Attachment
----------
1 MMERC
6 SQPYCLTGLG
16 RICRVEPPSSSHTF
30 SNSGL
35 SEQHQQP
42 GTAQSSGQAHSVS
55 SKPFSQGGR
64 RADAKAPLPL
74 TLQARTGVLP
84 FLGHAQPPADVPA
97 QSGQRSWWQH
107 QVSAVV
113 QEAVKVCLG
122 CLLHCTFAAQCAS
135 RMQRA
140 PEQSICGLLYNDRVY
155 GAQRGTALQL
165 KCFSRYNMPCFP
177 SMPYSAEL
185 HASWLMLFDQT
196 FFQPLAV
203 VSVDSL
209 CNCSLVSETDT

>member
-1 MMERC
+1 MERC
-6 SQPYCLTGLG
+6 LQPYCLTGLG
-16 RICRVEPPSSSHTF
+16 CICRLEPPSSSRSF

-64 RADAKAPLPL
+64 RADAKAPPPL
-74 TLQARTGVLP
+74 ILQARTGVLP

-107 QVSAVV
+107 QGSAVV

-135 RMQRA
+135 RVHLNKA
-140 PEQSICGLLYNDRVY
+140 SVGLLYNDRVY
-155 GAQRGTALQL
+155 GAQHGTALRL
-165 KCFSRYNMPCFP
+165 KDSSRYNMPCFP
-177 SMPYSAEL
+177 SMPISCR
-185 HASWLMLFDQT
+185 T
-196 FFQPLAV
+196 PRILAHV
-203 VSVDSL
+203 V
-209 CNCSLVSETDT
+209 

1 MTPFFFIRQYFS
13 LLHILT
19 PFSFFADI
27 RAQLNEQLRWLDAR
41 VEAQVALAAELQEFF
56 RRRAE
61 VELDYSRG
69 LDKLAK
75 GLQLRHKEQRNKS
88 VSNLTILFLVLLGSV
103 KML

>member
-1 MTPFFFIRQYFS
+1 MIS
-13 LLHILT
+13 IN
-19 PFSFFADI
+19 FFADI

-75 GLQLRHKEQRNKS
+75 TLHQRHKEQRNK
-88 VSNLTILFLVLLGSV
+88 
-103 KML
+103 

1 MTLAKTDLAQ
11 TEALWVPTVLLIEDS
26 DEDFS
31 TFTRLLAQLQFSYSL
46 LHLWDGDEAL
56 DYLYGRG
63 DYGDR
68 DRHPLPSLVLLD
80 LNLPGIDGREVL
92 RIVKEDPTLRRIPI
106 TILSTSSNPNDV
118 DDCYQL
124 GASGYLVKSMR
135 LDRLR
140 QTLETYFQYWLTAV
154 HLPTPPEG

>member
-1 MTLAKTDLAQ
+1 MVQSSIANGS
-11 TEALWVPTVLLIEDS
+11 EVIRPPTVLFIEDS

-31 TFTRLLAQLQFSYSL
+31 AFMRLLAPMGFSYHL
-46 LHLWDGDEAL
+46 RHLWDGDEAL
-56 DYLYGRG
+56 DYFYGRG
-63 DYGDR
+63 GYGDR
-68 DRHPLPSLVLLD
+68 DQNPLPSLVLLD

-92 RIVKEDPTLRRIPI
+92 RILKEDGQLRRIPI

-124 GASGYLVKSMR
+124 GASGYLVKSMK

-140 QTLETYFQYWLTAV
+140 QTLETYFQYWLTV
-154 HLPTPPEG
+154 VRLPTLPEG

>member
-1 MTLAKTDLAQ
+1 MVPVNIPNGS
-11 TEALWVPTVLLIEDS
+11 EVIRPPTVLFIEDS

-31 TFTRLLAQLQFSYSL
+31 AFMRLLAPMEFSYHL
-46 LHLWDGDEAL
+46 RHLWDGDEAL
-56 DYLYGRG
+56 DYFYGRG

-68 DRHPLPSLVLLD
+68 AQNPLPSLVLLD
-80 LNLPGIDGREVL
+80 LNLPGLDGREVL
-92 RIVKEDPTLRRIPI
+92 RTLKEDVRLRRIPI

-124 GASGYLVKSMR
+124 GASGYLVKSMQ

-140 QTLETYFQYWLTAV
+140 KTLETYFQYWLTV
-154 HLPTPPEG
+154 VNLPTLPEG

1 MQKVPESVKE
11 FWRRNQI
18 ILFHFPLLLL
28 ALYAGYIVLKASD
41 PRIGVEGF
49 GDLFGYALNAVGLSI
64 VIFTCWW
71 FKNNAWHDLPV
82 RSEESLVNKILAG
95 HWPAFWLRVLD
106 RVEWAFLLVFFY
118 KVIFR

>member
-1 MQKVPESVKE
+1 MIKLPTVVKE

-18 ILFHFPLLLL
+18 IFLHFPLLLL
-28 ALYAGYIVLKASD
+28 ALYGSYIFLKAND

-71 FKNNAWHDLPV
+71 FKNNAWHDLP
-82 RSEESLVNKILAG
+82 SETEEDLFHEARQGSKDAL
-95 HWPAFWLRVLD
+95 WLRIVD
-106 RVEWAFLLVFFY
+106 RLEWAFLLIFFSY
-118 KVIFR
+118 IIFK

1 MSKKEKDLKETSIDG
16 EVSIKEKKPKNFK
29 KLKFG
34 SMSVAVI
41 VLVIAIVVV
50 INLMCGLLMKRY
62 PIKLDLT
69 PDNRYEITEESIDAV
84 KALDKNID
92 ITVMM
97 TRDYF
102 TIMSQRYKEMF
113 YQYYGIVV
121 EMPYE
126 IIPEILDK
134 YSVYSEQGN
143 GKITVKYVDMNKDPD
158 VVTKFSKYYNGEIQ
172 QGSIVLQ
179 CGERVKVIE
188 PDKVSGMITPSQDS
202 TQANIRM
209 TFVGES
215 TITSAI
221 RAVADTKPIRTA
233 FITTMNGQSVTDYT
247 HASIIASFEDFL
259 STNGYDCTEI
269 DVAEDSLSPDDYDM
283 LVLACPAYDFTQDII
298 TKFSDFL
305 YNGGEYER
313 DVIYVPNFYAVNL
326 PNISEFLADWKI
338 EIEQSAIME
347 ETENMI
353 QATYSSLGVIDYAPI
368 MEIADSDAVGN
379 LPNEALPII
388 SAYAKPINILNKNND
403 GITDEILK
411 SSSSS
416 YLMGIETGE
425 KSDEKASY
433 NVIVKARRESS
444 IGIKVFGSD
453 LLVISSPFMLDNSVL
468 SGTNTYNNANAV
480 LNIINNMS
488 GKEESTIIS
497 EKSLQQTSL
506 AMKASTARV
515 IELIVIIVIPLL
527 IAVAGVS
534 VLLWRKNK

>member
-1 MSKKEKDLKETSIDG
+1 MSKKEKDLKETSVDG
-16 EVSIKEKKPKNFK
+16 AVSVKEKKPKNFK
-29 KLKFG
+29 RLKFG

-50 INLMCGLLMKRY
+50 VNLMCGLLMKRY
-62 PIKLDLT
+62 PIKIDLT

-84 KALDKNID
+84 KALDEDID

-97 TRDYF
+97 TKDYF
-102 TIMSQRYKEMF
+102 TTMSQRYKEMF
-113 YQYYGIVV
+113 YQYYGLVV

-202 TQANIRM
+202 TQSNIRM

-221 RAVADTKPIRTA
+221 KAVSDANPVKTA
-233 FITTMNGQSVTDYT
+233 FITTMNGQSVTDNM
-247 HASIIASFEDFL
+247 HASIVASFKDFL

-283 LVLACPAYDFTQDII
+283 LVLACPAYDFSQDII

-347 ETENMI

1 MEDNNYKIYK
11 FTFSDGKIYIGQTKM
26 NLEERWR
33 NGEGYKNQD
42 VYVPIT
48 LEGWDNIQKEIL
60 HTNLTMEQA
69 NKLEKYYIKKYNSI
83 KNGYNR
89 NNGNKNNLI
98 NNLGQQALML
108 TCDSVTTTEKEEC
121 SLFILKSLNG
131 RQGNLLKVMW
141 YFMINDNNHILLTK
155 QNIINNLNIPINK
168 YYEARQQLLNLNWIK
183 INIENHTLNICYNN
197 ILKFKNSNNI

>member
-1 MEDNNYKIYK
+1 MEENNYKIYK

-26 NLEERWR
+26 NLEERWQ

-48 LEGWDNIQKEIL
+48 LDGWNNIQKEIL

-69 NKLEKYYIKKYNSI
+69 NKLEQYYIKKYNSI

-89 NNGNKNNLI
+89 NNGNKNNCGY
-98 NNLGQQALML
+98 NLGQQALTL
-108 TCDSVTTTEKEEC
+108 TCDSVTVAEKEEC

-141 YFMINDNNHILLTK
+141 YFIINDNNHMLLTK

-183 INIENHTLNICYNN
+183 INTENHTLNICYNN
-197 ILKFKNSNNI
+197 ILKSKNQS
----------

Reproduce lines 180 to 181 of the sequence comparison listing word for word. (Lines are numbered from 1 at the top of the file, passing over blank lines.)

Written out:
97 TRDYF
102 TIMSQRYKEMF